Adventures in the Strand- Arthur Conan Doyle and the Strand Magazine by Mike Ashley
Conan Doyle’s name is synonymous with The Strand magazine, chiefly because of the Sherlock Holmes stories but also due to many of his other contributions, such as the Professor Challenger stories, his articles on spiritualism and fairies, and his coverage of the major battles of World War I. From 1891 until his death in 1930, almost 300 contributions by Doyle were published in The Strand, including 120 stories, 9 serialized novels, and dozens of other items including poetry and interviews. It is impossible fully to appreciate Conan Doyle’s artistic development without considering the context ofThe Strand, as it published almost all of his most memorable and important stories, but it also published essays, commentary and other works that have become unjustly forgotten. Doyle’s contributions highlight, for example, his abilities as a sportsman, an interest which frequently found its way into his fiction. This study charts his outlook and views, examines his shifting reputation during his lifetime, and assesses how Doyle’s contributions to The Strand fit into his overall output as a writer. Ashley uncovers hidden aspects of Doyle’s writings that reveal him to be a more broadly talented writer than he is often given credit for.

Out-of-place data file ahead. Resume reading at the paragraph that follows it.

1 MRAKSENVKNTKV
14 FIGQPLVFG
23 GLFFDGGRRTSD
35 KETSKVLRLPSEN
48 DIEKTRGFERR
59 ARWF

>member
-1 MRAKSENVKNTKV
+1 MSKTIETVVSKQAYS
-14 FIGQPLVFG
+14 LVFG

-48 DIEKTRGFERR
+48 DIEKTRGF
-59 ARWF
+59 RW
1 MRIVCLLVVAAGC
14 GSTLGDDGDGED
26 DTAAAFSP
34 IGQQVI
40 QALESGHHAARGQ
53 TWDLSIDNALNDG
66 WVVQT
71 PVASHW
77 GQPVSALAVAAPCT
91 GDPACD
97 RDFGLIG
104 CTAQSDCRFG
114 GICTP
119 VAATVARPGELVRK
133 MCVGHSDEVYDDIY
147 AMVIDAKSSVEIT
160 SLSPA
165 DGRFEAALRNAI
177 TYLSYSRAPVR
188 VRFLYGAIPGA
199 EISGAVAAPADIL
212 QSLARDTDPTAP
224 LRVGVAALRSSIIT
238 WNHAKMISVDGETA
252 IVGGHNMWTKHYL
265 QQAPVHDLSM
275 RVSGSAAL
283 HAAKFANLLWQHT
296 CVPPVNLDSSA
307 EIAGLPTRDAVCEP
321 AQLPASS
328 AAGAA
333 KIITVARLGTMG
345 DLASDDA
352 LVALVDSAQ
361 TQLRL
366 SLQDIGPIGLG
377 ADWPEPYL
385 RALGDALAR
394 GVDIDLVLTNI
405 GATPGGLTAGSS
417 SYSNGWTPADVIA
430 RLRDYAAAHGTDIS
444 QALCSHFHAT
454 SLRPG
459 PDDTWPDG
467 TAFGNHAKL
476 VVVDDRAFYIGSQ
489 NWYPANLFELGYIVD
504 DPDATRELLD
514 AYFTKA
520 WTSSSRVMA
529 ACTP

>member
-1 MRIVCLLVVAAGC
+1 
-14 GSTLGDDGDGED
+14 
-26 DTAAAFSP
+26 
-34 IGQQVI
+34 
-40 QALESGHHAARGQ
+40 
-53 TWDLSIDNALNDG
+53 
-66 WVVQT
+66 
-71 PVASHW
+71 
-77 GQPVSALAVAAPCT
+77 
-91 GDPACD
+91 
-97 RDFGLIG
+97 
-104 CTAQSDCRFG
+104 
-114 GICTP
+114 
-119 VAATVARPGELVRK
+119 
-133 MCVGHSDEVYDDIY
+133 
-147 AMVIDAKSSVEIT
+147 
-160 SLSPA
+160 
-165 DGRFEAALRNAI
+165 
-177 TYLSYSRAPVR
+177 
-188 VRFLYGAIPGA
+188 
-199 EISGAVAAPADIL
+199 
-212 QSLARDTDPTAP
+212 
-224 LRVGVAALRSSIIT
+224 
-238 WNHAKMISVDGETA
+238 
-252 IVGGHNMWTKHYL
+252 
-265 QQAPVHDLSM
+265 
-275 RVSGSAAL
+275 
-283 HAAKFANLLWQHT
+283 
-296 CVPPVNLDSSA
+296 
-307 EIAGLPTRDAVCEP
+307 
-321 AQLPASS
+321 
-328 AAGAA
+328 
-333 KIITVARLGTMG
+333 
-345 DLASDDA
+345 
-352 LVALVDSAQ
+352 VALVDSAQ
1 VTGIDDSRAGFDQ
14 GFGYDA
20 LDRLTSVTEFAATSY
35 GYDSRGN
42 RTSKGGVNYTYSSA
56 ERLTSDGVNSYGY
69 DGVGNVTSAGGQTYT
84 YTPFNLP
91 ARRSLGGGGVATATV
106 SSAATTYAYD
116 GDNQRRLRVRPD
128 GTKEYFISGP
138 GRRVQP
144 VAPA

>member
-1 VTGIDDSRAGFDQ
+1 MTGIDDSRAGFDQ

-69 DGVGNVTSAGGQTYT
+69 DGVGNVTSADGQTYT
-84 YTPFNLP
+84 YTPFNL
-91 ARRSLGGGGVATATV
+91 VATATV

Mike Ashley is the author and editor of more than 60 books, and one of the foremost historians of popular fiction. His books includeThe Mammoth Book of New Sherlock Holmes Adventures, The Mammoth Book of Time Travel SF, and Out of this World.